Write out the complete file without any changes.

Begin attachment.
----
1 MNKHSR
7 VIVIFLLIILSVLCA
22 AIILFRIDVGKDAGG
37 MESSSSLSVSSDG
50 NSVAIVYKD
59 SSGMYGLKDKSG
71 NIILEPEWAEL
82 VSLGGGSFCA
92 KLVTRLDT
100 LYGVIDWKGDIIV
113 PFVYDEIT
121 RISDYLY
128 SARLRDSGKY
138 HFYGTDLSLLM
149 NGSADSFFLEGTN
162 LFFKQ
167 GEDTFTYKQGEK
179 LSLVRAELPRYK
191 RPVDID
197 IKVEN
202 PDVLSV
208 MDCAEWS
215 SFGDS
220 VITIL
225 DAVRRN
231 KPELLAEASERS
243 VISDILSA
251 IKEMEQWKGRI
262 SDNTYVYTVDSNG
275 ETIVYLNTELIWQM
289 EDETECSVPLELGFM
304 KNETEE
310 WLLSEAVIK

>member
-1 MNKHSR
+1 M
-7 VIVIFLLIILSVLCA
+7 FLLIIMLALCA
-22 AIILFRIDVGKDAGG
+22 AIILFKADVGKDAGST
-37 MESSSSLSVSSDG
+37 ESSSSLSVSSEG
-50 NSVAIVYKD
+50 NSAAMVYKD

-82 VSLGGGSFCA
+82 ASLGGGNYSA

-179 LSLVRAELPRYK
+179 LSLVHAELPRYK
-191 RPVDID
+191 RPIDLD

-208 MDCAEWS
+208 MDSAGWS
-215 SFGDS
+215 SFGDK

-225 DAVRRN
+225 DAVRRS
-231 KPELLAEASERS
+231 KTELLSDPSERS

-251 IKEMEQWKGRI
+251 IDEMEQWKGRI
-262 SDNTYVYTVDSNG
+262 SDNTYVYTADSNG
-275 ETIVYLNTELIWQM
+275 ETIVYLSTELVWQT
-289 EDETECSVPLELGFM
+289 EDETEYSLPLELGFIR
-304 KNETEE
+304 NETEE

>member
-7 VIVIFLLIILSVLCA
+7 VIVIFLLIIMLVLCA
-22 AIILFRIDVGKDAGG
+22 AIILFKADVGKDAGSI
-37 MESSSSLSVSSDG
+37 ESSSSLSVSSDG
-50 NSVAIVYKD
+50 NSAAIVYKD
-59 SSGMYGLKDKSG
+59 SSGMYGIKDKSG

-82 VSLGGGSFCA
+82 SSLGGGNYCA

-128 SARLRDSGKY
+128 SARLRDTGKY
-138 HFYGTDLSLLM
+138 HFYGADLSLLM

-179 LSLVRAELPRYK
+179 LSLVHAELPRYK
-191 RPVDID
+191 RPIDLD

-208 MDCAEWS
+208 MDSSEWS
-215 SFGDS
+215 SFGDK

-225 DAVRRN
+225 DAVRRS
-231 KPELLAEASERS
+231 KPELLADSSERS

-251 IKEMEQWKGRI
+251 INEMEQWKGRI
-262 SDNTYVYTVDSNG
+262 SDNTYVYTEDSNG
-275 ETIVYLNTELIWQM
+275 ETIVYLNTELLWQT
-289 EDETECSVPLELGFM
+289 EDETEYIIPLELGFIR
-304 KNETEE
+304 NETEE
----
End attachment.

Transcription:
1 MNKHSR
7 VIVIFLLIILSVLCA
22 AIILFRIDVGKDAGG
37 MESSSSLSVSSDG
50 NSVAIVYKD
59 SSGMYGLKDKSG
71 NIILEPEWAEL
82 VSLGGGSFCA
92 KLVTRLDT
100 LYGVIDWKGDIIV
113 PFVYDEIT
121 RISDYLY
128 SARLRDSGKY
138 HFYGTDLSLLM
149 NGSADSFFLEGTN
162 LFFKQ
167 GEDTFTYKQGEK
179 LSLVRAELPRYK
191 RPVDID
197 IKVEN
202 PDVLSV
208 MDCAEWS
215 SFGDS
220 VITIL
225 DAVRRN
231 KPELLAEASERS
243 VISDILSA
251 IKEMEQWKGRI
262 SDNTYVYTVDSNG
275 ETIVYLNTELIWQM
289 EDETECSVPLELGFM
304 KNETEE
310 WLLSEAVIK

>member
-1 MNKHSR
+1 M
-7 VIVIFLLIILSVLCA
+7 FLLIIMLALCA
-22 AIILFRIDVGKDAGG
+22 AIILFKADVGKDAGST
-37 MESSSSLSVSSDG
+37 ESSSSLSVSSEG
-50 NSVAIVYKD
+50 NSAAMVYKD

-82 VSLGGGSFCA
+82 ASLGGGNYSA

-179 LSLVRAELPRYK
+179 LSLVHAELPRYK
-191 RPVDID
+191 RPIDLD

-208 MDCAEWS
+208 MDSAGWS
-215 SFGDS
+215 SFGDK

-225 DAVRRN
+225 DAVRRS
-231 KPELLAEASERS
+231 KTELLSDPSERS

-251 IKEMEQWKGRI
+251 IDEMEQWKGRI
-262 SDNTYVYTVDSNG
+262 SDNTYVYTADSNG
-275 ETIVYLNTELIWQM
+275 ETIVYLSTELVWQT
-289 EDETECSVPLELGFM
+289 EDETEYSLPLELGFIR
-304 KNETEE
+304 NETEE

>member
-7 VIVIFLLIILSVLCA
+7 VIVIFLLIIMLVLCA
-22 AIILFRIDVGKDAGG
+22 AIILFKADVGKDAGSI
-37 MESSSSLSVSSDG
+37 ESSSSLSVSSDG
-50 NSVAIVYKD
+50 NSAAIVYKD
-59 SSGMYGLKDKSG
+59 SSGMYGIKDKSG

-82 VSLGGGSFCA
+82 SSLGGGNYCA

-128 SARLRDSGKY
+128 SARLRDTGKY
-138 HFYGTDLSLLM
+138 HFYGADLSLLM

-179 LSLVRAELPRYK
+179 LSLVHAELPRYK
-191 RPVDID
+191 RPIDLD

-208 MDCAEWS
+208 MDSSEWS
-215 SFGDS
+215 SFGDK

-225 DAVRRN
+225 DAVRRS
-231 KPELLAEASERS
+231 KPELLADSSERS

-251 IKEMEQWKGRI
+251 INEMEQWKGRI
-262 SDNTYVYTVDSNG
+262 SDNTYVYTEDSNG
-275 ETIVYLNTELIWQM
+275 ETIVYLNTELLWQT
-289 EDETECSVPLELGFM
+289 EDETEYIIPLELGFIR
-304 KNETEE
+304 NETEE